When Virginia Woolf wrote ‘a woman must have money and a room of her own if she is to write fiction’ she was commenting on women’s access to education. At the time, women were scarce allowed into universities or academic libraries, there was no room in which to learn freely and become anything they desired. Though the world has changed a little since 1929, equality of the sexes, especially within the engineering and technology industries, is a subject that still warrants discussion. This is why it is so important that schools are taking the initiative to encourage exploration of the STEAM spectrum (Science, Technology, Engineering, Art and Mathematics) in order to broaden the opportunities offered to their students.
New opportunities for New Orleans high-school girls
Mount Carmel Academy, an all-girls Catholic high-school in New Orleans, has opened a dedicated Maker Lab for its pupils with funding from the late Patrick F. Taylor Foundation, now managed by his widow Phyllis M. Taylor.
Phyllis Taylor is an inspiring advocate of engineering in her ascension to in-house counsel for oil and gas industrialist John W. Mecom Sr, and becoming president of the Taylor Energy company after her husband’s death. In opening the eponymous Phyllis M. Taylor Maker Lab, she was presented with 3D printed gifts from the pupils of Carmel Academy to show their gratitude for her support.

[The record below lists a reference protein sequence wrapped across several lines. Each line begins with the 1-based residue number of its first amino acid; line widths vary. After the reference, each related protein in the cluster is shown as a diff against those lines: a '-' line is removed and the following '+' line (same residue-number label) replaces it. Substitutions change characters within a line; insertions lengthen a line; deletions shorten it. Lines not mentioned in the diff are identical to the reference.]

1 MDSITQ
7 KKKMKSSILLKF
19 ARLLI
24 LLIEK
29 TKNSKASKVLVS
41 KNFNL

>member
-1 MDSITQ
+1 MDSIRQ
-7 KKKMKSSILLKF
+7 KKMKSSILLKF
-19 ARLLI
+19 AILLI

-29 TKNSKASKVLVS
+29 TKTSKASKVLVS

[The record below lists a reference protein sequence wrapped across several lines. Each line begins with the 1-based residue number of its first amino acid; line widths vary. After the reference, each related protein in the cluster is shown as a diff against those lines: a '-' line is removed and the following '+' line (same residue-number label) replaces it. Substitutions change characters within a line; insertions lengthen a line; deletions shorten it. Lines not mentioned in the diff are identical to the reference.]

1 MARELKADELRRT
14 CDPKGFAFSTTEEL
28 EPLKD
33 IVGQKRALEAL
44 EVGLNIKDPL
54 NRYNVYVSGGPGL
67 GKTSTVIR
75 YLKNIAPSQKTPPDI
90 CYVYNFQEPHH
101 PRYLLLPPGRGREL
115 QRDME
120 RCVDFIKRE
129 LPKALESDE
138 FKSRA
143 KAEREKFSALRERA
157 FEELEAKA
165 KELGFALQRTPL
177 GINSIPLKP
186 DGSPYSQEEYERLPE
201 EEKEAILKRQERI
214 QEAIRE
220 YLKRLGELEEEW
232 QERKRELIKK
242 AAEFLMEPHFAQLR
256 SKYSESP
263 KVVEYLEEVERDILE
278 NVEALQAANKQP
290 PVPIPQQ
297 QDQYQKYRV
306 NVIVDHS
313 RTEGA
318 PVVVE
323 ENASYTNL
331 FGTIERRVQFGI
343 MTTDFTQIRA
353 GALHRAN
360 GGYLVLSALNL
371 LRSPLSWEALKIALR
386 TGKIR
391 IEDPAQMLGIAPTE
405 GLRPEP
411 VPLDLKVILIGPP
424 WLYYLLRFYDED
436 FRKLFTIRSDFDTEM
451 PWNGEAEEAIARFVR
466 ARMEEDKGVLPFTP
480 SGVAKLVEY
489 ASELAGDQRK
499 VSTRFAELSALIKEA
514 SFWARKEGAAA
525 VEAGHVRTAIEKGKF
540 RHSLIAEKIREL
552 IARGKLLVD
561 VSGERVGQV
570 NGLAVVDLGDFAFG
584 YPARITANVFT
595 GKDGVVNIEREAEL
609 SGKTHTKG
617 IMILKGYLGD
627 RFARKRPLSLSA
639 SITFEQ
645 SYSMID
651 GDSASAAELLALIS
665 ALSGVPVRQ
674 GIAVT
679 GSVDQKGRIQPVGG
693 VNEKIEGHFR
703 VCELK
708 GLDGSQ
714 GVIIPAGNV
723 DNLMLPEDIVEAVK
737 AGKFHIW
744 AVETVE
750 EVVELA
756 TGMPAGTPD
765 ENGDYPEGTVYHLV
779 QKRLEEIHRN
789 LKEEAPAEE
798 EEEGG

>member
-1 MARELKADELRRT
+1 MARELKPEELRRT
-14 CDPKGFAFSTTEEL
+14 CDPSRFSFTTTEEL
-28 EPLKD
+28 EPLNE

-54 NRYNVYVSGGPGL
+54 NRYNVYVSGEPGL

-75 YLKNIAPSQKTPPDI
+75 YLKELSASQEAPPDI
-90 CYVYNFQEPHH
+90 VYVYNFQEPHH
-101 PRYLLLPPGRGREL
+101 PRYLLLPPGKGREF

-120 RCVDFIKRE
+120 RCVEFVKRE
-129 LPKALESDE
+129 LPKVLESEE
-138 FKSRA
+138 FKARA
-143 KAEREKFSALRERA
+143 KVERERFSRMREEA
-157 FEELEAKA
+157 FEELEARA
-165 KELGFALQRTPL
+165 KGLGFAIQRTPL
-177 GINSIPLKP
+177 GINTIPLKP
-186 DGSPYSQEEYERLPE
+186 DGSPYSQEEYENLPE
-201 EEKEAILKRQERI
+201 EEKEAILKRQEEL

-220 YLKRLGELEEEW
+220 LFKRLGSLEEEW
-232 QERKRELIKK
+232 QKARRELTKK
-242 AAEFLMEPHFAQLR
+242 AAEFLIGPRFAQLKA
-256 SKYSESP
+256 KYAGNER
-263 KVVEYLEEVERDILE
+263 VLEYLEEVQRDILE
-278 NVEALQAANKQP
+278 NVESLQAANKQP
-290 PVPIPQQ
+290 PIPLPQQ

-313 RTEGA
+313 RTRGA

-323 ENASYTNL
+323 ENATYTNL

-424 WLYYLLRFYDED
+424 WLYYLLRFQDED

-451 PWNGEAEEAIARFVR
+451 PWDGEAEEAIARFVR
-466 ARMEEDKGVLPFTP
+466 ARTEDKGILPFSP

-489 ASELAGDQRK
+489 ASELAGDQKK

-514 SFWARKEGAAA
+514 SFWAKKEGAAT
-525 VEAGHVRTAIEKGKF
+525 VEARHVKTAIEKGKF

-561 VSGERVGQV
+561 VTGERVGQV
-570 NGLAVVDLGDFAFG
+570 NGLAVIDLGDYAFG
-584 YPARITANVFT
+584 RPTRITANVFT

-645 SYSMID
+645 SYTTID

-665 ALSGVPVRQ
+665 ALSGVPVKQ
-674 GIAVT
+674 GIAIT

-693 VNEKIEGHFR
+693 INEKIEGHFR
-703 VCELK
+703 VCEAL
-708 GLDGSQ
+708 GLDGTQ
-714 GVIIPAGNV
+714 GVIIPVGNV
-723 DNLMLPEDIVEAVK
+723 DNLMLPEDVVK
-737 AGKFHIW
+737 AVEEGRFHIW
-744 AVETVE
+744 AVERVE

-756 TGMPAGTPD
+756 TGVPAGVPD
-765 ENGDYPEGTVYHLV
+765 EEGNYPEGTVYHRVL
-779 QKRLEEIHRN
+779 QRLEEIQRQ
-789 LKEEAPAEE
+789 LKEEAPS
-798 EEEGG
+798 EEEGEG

Developing STEAM education
The Maker Lab is supplied with 16 MakerBot Replicator 3D printers, and it is hoped that it will help the school receive accreditation from AdvancED – the world’s biggest not-for-profit organisation for improving the opportunities provided to children. The new Maker Lab is particularly pertinent considering AdvancED’s most recent study that finds the majority of schools aren’t implementing technology into the learning process, which is absolutely crucial to the technical future the world is heading towards.
Carmel are also keen to incorporate religious studies into the 3D printing process, a subject not often explored in the medium, but representative of the school’s commitment to be inclusive in their studies.
From students of Carmel it’s clear that the Maker Lab has already managed to have an impact, as one pupil Sarah Liang comments, ‘I am looking into careers in engineering, my dad is a civic engineer and I find that very interesting…he uses 3D printers, too’.
The world is taking note
This Maker Lab is by no means an isolated occurrence. In the UK, BAE Systems have opened a specialist engineering academy for school leavers. In Australia, the government are offering between ten and fifty thousand AUD grants to programs adhering to a Digital Technologies curriculum. And MakerBot have designed a course in 3D printing for teachers in India.
The fatal flaw in any discussion of gender equality is always the education and culture surrounding it. A collective commitment to STEAM education is effective not only for young women, but also men who are embarking on a future in the 4th Industrial revolution.
Virginia Woolf, I imagine, is probably dancing in her grave.
Featured image shows a student holding a laser engraved plaque to commemorate the opening of the Phyllis M. Taylor Maker Lab. Photo via: mcacubs.com